Massage is not always beneficial

Massage is beneficial for many animals, but it is not recommended for all animals.

Caution      Massage is very different from petting your animal friend.  It is a highly intentional way of touching, and the objective is to achieve well-being and health benefits.   Massage is beneficial for many animals, however, massage is not always the right approach for every animal.  It can be harmful to animals with certain health conditions.  Always check with your veterinarian before beginning a massage program.

Benefits      Massage can be a wonderful heath-enhancer for animals  of all ages. For the older, it is excellent for soothing achy or stiff muscles while stimulating internal body functions. It helps with ease of movement, instills a sense of peacefulness, and helps towards restful sleep. What a special way to show our seniors that we care and appreciate their many years of friendship.

And, what about the most endearing creatures on earth – the baby animal companions? Touch is an essential element in a young animal’s life, and massage on a regular basis builds a strong bond between you and your animal friend. During growth time, young animals can experience joint and muscle stress as their bones are developing, and massage helps to ease the discomfort of growing pains.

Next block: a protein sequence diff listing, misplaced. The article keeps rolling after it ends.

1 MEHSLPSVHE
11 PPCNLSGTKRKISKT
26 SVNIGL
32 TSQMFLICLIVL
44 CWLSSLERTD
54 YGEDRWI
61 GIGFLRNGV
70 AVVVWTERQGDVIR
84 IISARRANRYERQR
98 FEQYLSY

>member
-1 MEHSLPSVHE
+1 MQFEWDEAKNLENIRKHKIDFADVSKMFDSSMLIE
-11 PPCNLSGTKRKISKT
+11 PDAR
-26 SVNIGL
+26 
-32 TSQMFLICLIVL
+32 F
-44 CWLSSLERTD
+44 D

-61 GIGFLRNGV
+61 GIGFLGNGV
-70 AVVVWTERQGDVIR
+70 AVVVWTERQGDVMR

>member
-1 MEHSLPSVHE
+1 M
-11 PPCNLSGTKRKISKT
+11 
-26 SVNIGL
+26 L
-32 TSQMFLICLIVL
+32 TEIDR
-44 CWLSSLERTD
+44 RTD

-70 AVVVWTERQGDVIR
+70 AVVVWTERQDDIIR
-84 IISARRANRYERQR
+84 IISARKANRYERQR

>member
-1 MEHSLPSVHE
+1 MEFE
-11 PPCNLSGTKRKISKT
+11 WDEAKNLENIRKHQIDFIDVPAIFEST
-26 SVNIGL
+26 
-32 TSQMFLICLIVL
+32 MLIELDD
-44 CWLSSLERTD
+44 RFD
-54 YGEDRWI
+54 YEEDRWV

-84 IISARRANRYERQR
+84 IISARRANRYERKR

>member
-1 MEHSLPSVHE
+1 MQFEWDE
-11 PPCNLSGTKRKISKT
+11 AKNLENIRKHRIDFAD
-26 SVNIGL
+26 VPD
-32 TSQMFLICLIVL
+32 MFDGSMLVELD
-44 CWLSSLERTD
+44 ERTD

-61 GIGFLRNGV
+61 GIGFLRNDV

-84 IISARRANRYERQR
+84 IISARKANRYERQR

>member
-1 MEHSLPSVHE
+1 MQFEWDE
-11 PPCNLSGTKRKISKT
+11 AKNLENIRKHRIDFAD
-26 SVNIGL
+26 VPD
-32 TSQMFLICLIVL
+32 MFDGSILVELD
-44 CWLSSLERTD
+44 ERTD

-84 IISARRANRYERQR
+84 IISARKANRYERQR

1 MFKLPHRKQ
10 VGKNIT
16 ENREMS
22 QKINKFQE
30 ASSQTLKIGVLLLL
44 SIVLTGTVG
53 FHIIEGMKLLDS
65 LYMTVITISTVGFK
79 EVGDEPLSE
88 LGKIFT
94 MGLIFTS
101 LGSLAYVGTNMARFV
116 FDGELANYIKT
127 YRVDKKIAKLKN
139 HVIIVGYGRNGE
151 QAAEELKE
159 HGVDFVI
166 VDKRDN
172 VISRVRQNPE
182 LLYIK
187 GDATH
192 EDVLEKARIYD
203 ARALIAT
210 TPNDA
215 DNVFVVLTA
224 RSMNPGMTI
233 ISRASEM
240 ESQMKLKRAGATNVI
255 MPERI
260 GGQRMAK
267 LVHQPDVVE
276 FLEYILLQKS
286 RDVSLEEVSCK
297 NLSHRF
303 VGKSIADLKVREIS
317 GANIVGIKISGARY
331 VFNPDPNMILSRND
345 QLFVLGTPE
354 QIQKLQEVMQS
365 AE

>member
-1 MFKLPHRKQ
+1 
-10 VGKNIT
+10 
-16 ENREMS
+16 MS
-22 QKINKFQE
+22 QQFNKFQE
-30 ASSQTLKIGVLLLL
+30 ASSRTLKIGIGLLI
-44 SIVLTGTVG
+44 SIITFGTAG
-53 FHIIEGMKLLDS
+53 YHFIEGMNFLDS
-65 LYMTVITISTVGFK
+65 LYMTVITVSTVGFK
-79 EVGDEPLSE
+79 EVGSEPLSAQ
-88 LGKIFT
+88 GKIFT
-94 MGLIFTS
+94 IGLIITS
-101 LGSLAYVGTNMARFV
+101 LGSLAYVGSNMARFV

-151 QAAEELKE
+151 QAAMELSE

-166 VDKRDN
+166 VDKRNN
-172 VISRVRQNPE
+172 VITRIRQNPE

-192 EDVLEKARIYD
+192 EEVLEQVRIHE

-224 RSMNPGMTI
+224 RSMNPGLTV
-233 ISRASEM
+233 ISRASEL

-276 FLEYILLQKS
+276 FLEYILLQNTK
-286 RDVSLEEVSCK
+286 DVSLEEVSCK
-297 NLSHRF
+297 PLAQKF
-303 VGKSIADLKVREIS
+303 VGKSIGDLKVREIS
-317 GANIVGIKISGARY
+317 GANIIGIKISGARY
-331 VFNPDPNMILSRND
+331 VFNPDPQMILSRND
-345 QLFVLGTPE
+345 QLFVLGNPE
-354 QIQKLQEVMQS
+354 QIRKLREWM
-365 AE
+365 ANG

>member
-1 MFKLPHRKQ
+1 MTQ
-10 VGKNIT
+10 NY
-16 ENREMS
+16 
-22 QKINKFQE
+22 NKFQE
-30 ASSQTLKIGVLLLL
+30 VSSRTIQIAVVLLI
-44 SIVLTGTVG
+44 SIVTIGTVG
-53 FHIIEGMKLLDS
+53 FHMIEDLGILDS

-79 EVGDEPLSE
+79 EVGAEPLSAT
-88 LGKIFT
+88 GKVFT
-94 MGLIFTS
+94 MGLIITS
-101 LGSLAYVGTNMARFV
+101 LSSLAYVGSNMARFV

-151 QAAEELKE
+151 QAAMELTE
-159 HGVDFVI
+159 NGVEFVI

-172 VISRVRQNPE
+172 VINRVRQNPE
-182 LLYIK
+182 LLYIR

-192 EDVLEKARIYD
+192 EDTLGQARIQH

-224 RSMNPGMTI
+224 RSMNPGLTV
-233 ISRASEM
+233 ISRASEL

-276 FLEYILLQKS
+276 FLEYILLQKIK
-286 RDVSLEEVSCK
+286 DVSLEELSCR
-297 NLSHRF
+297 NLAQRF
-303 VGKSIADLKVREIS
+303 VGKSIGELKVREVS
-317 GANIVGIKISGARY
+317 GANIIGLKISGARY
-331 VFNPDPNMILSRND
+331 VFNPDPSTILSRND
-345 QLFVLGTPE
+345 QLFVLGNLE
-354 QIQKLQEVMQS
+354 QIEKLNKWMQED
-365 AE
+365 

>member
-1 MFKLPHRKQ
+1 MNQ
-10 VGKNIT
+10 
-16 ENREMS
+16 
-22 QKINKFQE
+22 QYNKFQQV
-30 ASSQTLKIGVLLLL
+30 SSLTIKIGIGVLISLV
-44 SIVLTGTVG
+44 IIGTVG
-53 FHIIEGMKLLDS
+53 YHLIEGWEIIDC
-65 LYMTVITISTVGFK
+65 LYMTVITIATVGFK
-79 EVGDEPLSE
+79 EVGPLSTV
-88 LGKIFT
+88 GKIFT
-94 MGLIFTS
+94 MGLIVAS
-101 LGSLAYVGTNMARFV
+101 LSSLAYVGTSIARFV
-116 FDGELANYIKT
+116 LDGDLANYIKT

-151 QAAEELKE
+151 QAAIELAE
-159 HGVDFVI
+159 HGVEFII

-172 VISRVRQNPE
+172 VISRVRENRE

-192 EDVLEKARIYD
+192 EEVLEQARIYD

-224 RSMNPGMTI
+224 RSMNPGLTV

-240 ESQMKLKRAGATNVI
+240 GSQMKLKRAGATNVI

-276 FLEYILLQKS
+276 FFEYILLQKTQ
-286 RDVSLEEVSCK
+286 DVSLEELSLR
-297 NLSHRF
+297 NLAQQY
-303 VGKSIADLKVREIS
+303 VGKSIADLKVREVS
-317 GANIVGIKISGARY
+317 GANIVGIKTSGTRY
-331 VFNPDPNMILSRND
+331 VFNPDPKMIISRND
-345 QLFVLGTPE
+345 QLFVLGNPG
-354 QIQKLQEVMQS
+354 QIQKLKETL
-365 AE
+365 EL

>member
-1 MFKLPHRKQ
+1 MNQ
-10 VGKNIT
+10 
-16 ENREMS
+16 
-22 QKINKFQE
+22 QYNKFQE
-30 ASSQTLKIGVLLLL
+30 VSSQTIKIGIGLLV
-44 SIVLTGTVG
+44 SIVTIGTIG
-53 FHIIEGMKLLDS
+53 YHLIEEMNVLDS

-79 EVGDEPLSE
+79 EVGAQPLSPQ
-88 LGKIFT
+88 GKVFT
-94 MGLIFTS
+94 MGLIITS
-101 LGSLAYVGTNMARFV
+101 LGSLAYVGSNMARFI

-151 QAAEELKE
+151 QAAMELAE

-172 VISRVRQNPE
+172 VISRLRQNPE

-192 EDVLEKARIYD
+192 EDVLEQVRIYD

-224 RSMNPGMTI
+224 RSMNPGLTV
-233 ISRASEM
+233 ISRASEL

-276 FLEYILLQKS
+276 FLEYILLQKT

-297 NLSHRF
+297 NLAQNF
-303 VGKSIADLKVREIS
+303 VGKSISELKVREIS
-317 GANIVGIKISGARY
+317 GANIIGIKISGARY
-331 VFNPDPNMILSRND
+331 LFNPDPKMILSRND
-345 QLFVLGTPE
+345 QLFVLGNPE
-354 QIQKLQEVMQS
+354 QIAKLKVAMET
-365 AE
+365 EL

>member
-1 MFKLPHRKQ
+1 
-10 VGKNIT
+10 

Massage is a nurturing, preventative, natural approach, which may be safely added to some animal’s care regimen.

Massage benefits

  • Reduce anxiety and build trust
  • Improve blood and lymph circulation
  • Reduce tight muscles, spasms, and improve muscle tone
  • Speed healing time
  • Improve skin and coat
  • Increase flexibility, gait and movement
  • Refresh after traveling or crating
  • Aid the respiratory function
  • Improve energy
  • Lessen discomfort hip dysplasia and arthritis

Find a massage professional or learn massage      Ask your veterinarian or check the International Association of Animal Massage and Bodywork’s (IAAMB) site iaamb.org.  If you live near New England, the Bancroft School of Massage in Worcester trains students in small animal and equine massage, and they may be able to direct you to someone in your area.

Linda is a 2004 graduate of the Bancroft School of Small Animal Massage.

Welcome!

I believe all animals we encounter help us and teach us. I post about animals, animal communication, grooming, and energetic modalities such as Integrated Energy Therapy® (IET®), InTune Groom and InTune ARC.

I work with both animals and humans.

If you only read one post here please make it the first one, At Face Value.  This is the story about the dog that saved my life.  Sharing his story is my way of thanking him.